See also: IRC log
<Steven> whoops :-)
<wiecha> 26631 (CONF1
<John_Boyer> Scribe: Steven
<klotz> thank you, wiecha, much better than zakim
<John_Boyer> Yugma session 315549410
<scribe> Scribe: Steven
<scribe> Chair: John
John: There are a few
... review period is to July 7
... but will have to be moved out
... and I'll be on vacation at the critical moment
... so it will get pushed back further
John: and I have updated the bit
about delete in section above
... Furthermore, I have made it clear where attributes are optional to implement, and optional to author
... mind numbing work
... Further, in the introduction I have altered the discussion of MUST, SHOULD etc
Leigh: It doesn't explain words like author-optional properly
John: How could I fix it?
Leigh: [discusses wording]
... We need a precise definition
[The discussion is between optional-to-implement features and optional-to-author]
Leigh: I still don't understand the current wording
Steven: Why is there a problem with optional, and not with required?
John: Because there is no
ambiguity with required
... a required attribute is also required to be implemented
Charlie: Isn't there really a difference between the two meanings of required that is just being hidden?
Steven: Wouldn't it have been better to use another term for optional-to-implement. There seem to be many more examples of author-optional now, than bare optional
Charlie: But optional to implement should be the default meaning
John: Leigh, could you suggest some wording for this section?
Leigh: I'll try now...
<John_Boyer> author-optional is like schema part 1's use=optional
<John_Boyer> In schema, you can then, separately, say default="something" or you can have no default
<klotz> The term author-optional, when applied to an element, attribute,
<klotz> or function parameter, indicates to form authors that they may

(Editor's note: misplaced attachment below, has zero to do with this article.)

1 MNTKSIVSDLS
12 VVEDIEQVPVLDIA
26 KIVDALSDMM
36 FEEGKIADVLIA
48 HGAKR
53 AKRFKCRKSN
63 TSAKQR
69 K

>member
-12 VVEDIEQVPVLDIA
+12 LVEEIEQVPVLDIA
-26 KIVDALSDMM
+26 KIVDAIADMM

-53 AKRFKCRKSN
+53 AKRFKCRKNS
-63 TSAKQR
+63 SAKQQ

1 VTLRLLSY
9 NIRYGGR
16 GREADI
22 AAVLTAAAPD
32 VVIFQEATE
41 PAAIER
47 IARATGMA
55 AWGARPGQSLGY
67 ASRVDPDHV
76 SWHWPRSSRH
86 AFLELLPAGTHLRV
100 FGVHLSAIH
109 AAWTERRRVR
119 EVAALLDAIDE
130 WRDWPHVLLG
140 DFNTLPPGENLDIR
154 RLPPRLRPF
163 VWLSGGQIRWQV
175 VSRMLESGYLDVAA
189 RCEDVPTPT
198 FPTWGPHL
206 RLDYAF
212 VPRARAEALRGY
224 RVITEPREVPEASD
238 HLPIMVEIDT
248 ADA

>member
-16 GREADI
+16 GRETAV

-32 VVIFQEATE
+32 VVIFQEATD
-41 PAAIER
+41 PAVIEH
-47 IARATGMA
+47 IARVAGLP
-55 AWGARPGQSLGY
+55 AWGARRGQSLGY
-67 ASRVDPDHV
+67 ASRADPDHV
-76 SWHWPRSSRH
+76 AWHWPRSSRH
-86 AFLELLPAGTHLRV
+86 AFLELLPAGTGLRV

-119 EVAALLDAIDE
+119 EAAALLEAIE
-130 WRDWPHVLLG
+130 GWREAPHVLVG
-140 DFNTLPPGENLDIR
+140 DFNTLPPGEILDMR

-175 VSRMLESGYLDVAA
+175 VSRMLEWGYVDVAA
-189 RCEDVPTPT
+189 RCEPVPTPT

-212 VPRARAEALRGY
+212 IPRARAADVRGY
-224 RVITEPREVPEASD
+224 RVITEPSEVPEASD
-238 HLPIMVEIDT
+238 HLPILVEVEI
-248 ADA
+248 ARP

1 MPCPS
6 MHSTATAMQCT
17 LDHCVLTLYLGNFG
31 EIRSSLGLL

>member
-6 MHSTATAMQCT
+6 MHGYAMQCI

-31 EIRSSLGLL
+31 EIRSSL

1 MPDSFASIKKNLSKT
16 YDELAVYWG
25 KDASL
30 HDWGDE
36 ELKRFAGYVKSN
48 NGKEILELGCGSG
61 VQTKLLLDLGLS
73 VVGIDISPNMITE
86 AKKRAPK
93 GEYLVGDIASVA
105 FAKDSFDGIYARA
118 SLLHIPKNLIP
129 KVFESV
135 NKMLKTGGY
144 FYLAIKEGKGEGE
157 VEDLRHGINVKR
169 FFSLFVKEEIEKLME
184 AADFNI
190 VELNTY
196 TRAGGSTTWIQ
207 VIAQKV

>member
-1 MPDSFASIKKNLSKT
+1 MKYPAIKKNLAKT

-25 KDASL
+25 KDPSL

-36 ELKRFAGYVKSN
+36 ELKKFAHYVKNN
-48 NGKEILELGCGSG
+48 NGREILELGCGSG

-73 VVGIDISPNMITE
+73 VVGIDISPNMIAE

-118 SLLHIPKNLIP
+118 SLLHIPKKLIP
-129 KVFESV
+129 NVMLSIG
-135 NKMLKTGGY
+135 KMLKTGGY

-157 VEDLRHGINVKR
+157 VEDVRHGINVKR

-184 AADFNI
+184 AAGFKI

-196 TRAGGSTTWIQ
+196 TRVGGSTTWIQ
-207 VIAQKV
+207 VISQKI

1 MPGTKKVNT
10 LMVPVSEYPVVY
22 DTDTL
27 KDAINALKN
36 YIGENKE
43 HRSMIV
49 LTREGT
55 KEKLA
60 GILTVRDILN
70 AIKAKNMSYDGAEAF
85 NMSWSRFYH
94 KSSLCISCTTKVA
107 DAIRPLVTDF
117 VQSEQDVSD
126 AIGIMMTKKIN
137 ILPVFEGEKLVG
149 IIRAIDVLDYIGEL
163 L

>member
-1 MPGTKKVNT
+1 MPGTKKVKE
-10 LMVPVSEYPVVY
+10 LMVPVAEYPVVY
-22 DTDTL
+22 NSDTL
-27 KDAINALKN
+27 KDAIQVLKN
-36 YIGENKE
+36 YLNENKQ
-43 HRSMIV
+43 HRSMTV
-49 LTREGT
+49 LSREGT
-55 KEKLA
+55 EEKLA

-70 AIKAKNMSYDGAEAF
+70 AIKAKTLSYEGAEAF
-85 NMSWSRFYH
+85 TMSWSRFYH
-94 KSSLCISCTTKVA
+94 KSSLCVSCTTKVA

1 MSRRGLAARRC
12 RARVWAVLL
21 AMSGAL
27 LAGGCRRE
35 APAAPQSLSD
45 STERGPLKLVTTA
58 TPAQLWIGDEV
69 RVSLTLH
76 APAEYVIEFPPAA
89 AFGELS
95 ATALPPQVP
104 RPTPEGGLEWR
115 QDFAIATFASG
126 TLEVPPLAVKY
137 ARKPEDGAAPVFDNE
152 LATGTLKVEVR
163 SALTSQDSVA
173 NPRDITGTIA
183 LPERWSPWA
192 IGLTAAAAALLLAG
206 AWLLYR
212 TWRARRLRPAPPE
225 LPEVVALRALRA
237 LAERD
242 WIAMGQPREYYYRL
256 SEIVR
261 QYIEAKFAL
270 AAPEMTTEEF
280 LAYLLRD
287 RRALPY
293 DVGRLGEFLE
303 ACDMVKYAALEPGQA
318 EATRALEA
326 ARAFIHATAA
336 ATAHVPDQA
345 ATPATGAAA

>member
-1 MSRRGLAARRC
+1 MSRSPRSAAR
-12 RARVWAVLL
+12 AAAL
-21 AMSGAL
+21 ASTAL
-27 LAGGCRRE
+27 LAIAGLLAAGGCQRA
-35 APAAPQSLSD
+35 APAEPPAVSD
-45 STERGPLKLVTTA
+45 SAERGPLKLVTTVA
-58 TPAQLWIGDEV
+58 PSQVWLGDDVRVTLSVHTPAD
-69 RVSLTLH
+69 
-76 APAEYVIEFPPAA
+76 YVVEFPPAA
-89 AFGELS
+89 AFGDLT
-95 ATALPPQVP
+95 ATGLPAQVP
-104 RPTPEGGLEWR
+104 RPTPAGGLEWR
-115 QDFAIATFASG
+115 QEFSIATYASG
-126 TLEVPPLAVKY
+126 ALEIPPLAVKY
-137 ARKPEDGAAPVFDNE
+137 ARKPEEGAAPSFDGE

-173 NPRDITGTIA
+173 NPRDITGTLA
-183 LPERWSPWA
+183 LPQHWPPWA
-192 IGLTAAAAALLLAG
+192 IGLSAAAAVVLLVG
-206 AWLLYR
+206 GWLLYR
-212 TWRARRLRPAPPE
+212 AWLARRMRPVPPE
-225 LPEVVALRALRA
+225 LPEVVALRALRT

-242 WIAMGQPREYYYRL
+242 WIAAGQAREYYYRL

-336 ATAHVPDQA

<klotz> omit the specified item, and obtain the specified default
<klotz> behavior. The term author-optional is orthogonal to the
<klotz> required, recommended, or optional conformance status of the
<klotz> feature containing the specified item.
<klotz> The term author-optional, when applied to an element, attribute, or function parameter, indicates to form authors that they may omit the specified item, and obtain the specified default behavior. The term author-optional is orthogonal to the conformance status (required, recommended, or optional) of the item.
John: Works for me
<John_Boyer> The term 28<21term28>author-optional28</21term28>, when applied to a content item such as an element, attribute, or function parameter, indicates to form authors that they may omit the content item and obtain the default behavior. The term author-optional is orthogonal to the conformance status (required, recommended, or optional) of the content item.
John: I have the editor's
... if we are going to make a resolution, do I need a dated version?
Steven: Up to you; you could also
avoid making changes
... until it gets published
... which will create a dated version
John: We have CVS, so we can
always post-hoc create a dated version if needed
... I'll check in a dated version